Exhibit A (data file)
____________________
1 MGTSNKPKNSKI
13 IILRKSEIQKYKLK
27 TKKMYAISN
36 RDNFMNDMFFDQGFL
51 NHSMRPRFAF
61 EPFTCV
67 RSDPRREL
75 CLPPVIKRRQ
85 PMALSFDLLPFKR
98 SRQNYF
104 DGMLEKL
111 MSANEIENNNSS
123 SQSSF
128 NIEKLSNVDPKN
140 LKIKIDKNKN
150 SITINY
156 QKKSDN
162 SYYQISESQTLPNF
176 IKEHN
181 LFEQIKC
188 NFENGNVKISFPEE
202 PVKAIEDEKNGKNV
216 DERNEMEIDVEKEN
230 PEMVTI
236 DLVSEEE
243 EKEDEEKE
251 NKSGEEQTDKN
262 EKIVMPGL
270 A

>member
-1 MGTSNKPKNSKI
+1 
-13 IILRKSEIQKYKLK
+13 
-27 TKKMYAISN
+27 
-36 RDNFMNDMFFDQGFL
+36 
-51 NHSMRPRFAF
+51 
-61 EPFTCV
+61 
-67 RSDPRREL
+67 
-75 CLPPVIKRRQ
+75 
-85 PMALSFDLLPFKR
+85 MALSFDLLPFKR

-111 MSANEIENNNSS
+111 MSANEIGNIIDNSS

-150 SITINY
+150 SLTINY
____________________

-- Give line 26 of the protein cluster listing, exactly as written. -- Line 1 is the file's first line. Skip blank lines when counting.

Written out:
243 EKEDEEKE